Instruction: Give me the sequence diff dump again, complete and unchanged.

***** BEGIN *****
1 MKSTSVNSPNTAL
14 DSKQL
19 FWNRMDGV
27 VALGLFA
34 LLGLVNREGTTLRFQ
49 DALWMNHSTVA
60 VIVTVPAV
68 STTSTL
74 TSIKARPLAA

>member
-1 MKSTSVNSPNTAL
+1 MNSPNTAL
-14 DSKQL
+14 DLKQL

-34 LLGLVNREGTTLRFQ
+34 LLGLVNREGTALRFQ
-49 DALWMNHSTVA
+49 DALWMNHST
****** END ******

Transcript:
1 MKSTSVNSPNTAL
14 DSKQL
19 FWNRMDGV
27 VALGLFA
34 LLGLVNREGTTLRFQ
49 DALWMNHSTVA
60 VIVTVPAV
68 STTSTL
74 TSIKARPLAA

>member
-1 MKSTSVNSPNTAL
+1 MNSPNTAL
-14 DSKQL
+14 DLKQL

-34 LLGLVNREGTTLRFQ
+34 LLGLVNREGTALRFQ
-49 DALWMNHSTVA
+49 DALWMNHST